Analysis and Studies - Country Analysis

Bolivia: a look at the market

The name Bolivia comes from Simón Bolívar, who led the fight for independence from Spain (with Antonio José de Sucre), which has been gained in 1825, followed by political instability, frequent changes in leadership, and territorial disputes with neighboring countries. Democratic rule was established in 1982 and a period of political and economic reforms began, with Evo Morales (the first indigenous president) being the dominant figure from 2006 to 2019, when a contentious re-election led to protest and accusation of electoral fraud, forcing him to resign and exile.

Bolivia is known for its ethnic diversity, with a significant portion of the population being of indigenous descent, including Aymara, Quechua, and other groups. The administrative capital is La Paz, while Sucre is the legislative and judicial one.

The flag consists of three horizonal bands of three colors: red, yellow and green, which respectively stand for bravery and the blood of national heroes, the mineral resources, and the fertility of the land.



In the center there is the coat of arms, an oval figure with the name of the country, nine stars, the natural features and biodiversity, surrounded by many national flags: this represents the departments and landscape and it’s used only when it’s flown by the government. Since 2009 another flag has also been adopted, used alongside the traditional one: we’re talking about the wiphala, a square, multi-colored flag representing the country's indigenous peoples and resistance.

In 2022, Bolivia was the 93rd economy in total exports and the 119th  in total imports.

Bolivia has a high level of specialization in Zinc Ore ($1.68B), Raw Tin ($634M), Precious Metal Ore ($755M), Oil Seed Flower ($49.4M), and Soybean Oil ($874M)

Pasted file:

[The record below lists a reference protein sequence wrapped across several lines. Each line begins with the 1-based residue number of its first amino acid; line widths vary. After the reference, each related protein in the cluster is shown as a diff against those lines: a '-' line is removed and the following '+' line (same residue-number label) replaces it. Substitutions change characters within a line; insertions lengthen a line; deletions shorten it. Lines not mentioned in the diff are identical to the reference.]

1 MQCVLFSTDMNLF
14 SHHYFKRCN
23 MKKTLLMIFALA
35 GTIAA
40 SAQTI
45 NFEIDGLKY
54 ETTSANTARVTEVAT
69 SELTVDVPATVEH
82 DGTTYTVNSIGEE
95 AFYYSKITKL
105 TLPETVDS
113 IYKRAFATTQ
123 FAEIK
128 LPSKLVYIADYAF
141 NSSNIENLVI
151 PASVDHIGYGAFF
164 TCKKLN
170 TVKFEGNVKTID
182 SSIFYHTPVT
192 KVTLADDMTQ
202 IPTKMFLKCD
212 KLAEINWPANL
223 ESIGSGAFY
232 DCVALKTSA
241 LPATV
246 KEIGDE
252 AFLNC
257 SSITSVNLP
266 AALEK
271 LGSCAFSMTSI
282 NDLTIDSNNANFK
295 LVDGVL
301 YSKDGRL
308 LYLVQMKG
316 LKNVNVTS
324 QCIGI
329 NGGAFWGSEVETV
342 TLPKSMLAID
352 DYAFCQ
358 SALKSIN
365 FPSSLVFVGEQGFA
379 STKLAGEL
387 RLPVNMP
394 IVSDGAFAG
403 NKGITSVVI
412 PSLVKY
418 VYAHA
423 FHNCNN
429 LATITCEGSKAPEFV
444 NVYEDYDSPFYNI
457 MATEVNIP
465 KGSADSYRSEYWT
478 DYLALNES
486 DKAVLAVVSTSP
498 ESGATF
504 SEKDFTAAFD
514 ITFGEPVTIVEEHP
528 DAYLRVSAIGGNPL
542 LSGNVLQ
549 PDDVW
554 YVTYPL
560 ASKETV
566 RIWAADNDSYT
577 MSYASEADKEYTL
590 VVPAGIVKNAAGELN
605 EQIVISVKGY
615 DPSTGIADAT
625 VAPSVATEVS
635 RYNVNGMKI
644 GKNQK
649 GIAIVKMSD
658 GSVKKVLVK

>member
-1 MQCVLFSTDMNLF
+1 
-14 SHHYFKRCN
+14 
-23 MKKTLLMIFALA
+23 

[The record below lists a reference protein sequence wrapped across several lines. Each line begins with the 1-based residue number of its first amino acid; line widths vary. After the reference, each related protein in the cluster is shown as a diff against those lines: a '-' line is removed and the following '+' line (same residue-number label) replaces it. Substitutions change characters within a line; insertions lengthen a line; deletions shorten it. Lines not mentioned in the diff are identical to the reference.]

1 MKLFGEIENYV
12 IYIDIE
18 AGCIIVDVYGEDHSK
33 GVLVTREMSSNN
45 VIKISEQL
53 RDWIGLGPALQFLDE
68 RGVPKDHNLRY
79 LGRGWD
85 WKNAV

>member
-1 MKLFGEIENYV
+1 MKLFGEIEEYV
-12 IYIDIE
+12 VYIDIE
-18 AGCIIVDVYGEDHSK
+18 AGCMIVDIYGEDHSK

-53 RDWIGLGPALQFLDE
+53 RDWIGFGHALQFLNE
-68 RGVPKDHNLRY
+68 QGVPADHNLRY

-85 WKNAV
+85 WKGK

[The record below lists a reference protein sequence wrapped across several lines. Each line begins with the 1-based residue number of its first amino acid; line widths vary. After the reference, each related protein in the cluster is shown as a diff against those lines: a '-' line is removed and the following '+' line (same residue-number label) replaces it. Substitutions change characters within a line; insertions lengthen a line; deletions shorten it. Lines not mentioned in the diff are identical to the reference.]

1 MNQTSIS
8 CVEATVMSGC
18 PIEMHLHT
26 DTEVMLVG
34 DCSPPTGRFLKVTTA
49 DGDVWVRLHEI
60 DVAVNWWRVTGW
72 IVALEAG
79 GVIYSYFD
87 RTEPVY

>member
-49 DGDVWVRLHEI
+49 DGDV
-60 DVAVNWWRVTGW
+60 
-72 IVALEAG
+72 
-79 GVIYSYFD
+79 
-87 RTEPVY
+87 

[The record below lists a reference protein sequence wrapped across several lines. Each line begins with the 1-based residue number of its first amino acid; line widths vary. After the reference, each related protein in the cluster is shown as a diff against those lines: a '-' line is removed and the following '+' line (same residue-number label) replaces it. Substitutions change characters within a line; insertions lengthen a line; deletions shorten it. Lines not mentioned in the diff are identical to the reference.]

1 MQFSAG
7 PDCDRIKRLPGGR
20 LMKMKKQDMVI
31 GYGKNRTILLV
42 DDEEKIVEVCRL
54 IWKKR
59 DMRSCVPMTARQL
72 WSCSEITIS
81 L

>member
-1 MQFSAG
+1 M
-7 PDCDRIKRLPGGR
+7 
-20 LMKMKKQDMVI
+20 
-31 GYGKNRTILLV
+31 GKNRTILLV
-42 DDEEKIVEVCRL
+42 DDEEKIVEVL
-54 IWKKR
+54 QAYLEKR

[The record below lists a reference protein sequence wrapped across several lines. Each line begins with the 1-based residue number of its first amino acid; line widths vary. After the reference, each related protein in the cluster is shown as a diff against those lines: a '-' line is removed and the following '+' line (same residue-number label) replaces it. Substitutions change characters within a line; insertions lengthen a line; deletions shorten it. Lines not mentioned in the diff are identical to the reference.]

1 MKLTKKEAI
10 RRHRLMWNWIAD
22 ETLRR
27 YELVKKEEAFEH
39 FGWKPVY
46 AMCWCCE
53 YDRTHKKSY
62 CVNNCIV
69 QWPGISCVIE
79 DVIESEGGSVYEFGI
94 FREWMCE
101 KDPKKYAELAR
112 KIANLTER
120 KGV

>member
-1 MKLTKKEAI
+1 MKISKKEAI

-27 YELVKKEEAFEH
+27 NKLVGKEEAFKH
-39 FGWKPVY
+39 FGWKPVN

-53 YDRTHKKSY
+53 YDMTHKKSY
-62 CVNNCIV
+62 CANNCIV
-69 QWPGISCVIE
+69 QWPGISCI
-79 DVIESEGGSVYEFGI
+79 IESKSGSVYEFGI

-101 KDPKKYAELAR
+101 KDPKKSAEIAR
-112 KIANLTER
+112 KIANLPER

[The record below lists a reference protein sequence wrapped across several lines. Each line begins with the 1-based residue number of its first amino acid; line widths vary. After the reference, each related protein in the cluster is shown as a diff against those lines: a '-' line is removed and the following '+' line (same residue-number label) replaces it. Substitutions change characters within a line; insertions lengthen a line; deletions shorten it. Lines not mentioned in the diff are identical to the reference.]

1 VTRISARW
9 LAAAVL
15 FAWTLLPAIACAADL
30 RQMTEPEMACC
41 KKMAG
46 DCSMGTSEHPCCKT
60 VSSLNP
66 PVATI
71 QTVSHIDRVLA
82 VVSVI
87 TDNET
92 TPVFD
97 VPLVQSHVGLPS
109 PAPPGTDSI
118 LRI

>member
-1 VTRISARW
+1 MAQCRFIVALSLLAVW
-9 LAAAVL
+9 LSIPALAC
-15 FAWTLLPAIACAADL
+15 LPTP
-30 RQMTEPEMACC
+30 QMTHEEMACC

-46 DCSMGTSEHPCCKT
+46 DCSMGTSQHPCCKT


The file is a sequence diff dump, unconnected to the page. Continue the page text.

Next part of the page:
In 2022 the most exported product was Petroleum Gas ($3.08B), ahead of Gold ($3.01B), Zinc Ore ($1.68B), Soybean Meal ($1.03B), and Soybean Oil ($874M), exporting mostly to India (16.5%), Brazil (13.7%), Argentina (12.8%), Colombia (7.69%), and Japan (7%).


The significant dependence on neighboring countries, particularly Brazil and Argentina, highlights the regional integration and interdependence in South America's energy sector. Whereas the exports of minerals to Asian and Middle Eastern countries underscore Bolivia's integration into global commodity markets.

Furthermore, agricultural exports reinforce the connections across South America, enhancing regional food security and strengthening agricultural trade networks.

  1. Petroleum Gas (22.4%): 54.1% Brazil, 43.6% Argentina, 1.33% Peru, 1.01% Paraguay
  2. Gold (21.9%): 75.2% India, 16.6% United Arab Emirates, 2.93% Italy, 2.57% Turkey, 2.26% Hong Kong
  3. Zinc Ore (12.2%): 47.8% Japan, 13% South Korea, 11.7% Belgium, 9.7% Australia, 4.51% China, 1.03% Peru
  4. Soybean Meal (7.5%): 53.7% Colombia, 29.7% Peru, 9.52% Chile, 2.72% Turkey,
  5. Soybean Oil (6.35%): 40.5% Colombia, 33.2% Ecuador. 20.6% Peru, 2.74% Chile

Whereas the most imported product was Refined Petroleum ($1.12B), followed by Cars ($359M), Pesticides ($266M), Delivery Trucks ($232M), and Raw Iron Bars ($225M), with Brazil being the major source (19.7%), ahead of China (19.3%), Chile (13%), Peru (8.74%), and Argentina (5.98%).


Bolivia strategically diversifies its imports, balancing between global dominant markets like China and neighboring countries. This diversified approach allows Bolivia to exploit both global market dynamics and regional trade benefits, enhancing economic cooperation within South America.

Furthermore, by avoiding reliance on any single nation, the country mitigates dependency risks while ensuring a stable supply of essential goods.

  1. Refined Petroleum (12.1%): 37% Chile, 19.3% Singapore, 15% Peru, 3.44% Argentina, 3.4% Switzerland, 3.15% Brazil
  2. Cars (3.86%): 23% China, 19.5% Brazil, 17% Japan, 5.74% Chile, 5.54% South Korea, 5.13% United States, 4.03% Hungary, 1.31% Argentina
  3. Pesticides (2.86%): 33.9% China, 18.3% Argentina, 11.7% Brazil, 9.84 Paraguay, 9.25% Uruguay, 3.24% Guatemala, 2.01% Peru
  4. Delivery Trucks (2.5%): 26.3% China, 19.6% Chile, 15.2% Argentina, 9.55% Thailand, 7.06% Japan, 5.98% Mexico, 5.04% Brazil
  5. Raw Iron Bars (2.42%): 56.2% Brazil, 42.4% Peru, 0.7% Argentina, 0.45% Ecuador

Between 2021 and 2022 the country which grew the fastest in exports was Argentina, with an increase of $722M, ahead of Brazil ($445M) and India ($412M).



  1. Argentina: from $1.04B to $1.76B
  2. Brazil: from $1.45B to $1.89B
  3. India: from $1.86B to $2.27B


Whereas as regards the imports, the country which saw a fastest growth was Chile, with an increase of $328M, followed by Brazil ($281M) and China ($247M).


  1. Chile: from $884M to $1.21B
  2. Brazil: from $1.56B to $1.84B
  3. China: from $1.55B to $1.8B